'Back To Life' is exactly what is needed after ‘Fleabag’, with a tough female protagonist, dark humor and awkward conversations
Is there a Fleabag-shaped hole in your heart that refuses to be filled? Do you miss the show’s creator and protagonist Phoebe Waller-Bridge’s (the eponymous Fleabag) sardonic inner monologue? Do you miss the dry British humor that touches nerves you didn't know existed?
If your answers to all of the above are “yes”, then ‘Back to Life’ is the show for you. The six-part British comedy that first premiered on BBC Three April 15, will premiere in the U.S. on Showtime November 10.
It follows the story of Miri, who was released from prison after an 18-year sentence. She returns to her parents’ home in the small town she grew up in and where the crime occurred.
But why should ‘Back To Life’ become your replacement for ‘Fleabag’? Well, for starters, the show’s protagonist, just like Fleabag, is also the creator and the co-writer.
Daisy Haggard created and co-wrote 'Back to Life' with Laura Solon. The show also stars Geraldine James, Richard Durden, Jo Martin, Jamie Michie, Christine Bottomley, Adeel Akhtar and Liam Williams. Additionally, the show was originally produced by 'Fleabag' producer Two Brothers Pictures for BBC.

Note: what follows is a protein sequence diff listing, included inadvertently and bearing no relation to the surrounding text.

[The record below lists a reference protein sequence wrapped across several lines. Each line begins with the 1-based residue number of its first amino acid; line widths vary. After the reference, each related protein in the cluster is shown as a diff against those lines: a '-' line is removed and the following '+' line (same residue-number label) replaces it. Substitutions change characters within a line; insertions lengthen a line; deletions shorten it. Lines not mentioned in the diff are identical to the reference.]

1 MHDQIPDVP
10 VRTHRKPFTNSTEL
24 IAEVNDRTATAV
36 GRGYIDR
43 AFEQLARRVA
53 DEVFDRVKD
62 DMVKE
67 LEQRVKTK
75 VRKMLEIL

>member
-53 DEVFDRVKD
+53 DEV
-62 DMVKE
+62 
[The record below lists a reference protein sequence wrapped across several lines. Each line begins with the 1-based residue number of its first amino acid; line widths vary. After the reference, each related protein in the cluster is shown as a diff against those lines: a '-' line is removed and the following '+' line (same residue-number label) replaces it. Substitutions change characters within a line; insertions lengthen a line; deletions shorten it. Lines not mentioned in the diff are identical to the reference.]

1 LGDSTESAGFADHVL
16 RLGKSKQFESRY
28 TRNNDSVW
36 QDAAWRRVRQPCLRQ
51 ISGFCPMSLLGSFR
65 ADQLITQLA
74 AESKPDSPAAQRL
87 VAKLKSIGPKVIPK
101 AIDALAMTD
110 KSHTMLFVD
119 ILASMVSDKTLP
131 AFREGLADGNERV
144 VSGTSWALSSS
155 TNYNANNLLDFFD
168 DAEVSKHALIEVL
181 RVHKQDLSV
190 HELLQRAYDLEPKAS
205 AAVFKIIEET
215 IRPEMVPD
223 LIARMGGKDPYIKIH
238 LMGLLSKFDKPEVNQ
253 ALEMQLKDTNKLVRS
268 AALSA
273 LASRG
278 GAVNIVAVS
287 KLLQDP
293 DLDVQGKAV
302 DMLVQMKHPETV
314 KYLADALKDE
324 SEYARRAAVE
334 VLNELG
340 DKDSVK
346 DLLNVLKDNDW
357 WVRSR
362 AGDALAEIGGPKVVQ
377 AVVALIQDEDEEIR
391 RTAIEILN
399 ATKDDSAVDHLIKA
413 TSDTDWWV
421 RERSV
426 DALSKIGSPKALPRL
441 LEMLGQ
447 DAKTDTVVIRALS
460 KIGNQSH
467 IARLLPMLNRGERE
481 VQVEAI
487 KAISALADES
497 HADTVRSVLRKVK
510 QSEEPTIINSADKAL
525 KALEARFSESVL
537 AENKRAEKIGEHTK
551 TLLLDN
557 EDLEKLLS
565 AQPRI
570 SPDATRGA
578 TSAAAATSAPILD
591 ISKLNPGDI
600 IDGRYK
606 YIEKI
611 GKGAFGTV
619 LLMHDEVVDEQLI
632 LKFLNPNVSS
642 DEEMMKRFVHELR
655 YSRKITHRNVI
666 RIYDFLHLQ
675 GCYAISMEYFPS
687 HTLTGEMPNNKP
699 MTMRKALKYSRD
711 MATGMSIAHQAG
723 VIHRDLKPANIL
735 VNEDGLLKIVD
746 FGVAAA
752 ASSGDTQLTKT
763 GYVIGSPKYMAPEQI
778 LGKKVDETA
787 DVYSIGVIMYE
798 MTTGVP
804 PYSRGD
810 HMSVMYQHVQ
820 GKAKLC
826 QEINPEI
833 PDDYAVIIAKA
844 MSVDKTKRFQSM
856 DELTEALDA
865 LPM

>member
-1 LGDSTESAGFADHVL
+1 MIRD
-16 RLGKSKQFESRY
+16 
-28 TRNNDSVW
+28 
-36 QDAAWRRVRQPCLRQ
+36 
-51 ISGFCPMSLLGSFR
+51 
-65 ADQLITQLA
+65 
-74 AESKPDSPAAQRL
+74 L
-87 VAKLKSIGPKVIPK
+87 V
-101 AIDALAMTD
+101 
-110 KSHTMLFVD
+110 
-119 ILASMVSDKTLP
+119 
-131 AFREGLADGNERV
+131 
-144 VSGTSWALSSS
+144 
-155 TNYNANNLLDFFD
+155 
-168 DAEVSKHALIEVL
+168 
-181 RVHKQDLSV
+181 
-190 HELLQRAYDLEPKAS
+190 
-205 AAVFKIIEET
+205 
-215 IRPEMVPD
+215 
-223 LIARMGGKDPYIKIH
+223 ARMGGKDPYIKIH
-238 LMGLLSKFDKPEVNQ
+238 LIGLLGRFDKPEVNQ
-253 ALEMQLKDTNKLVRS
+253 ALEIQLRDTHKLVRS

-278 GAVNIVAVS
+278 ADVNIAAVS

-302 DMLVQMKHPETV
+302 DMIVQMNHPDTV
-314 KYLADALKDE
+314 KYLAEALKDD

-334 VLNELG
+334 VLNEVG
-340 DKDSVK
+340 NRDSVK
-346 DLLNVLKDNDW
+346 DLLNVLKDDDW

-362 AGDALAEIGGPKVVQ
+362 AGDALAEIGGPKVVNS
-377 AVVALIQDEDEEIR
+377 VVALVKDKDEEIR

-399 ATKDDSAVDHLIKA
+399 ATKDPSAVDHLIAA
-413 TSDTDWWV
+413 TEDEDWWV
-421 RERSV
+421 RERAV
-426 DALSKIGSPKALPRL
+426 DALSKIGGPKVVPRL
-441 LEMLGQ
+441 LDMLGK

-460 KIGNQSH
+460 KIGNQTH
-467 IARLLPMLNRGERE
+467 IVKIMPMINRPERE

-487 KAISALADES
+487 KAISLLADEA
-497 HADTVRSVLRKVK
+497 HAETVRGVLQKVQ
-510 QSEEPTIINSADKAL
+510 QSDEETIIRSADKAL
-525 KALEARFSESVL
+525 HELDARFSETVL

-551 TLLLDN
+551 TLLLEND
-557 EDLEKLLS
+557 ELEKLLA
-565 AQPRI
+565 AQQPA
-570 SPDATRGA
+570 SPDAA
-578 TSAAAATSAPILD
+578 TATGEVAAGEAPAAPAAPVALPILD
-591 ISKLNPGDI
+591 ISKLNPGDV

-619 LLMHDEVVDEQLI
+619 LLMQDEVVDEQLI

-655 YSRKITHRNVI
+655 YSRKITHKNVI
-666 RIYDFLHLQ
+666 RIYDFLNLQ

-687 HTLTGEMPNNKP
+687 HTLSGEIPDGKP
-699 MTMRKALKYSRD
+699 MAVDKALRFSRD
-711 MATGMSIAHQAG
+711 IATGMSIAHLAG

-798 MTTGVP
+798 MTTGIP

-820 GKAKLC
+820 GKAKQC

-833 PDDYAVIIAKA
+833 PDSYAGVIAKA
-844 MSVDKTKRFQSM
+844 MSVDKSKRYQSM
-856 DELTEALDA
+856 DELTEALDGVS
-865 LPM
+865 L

But that’s not all. In the show, despite being surrounded by reminders of her past, and hostility from her community, Miri tries to remain optimistic and forge a real adult life. Does that remind you of a certain someone? It sure does.
While ‘Fleabag’, concentrated on one character (with the occasional insight into the supporting characters’ lives), ‘Back To Life’ deals with an entire community. According to Judy Berman in Time magazine, “What ‘Fleabag’ did for one wounded human being, this worthy successor does for a scarred community.”
But that difference aside, the show manages to remain loyal to its spiritual predecessor: Awkward conversations, unlikeable-yet-fascinating characters and, of course, dark humor.
In terms of exploring women characters, ‘Back To Life’, like ‘Fleabag’ does a tremendous job. Speaking to the BBC about the show, Haggard said, “I was always really interested in how harshly we judge a woman who has done a bad thing over how we judge men.”
“The soul of the story, though,” writes Lucy Mangan for The Guardian, “is in Miri’s attempts to construct a life that has been on pause for half its length. She is an optimist – not in a maddening or incredible way, but simply in the way that ordinary people can be; she can be knocked down and get up again, battered, bloodied and slightly more weary than before, and stagger on.”
And perhaps that is what makes Miri just like Fleabag. They’re both fighters in their own ways. Even if Fleabag is a cynic by nature, she refuses to look back. She refuses to be brought down by her past – dysfunctional relationships and death.
Both shows, of course, have different things to offer. And it’s unlikely that ‘Back To Life’ will feature “The Hot Priest”. And one shouldn’t expect them to be alike. As works of art that provide an insight into the human psyche, doused in a healthy dose of dark humor, both shows are trailblazers for a new era of women-centric comedies that leave you wanting more.
'Back To Life' premieres in the U.S. on Showtime November 10.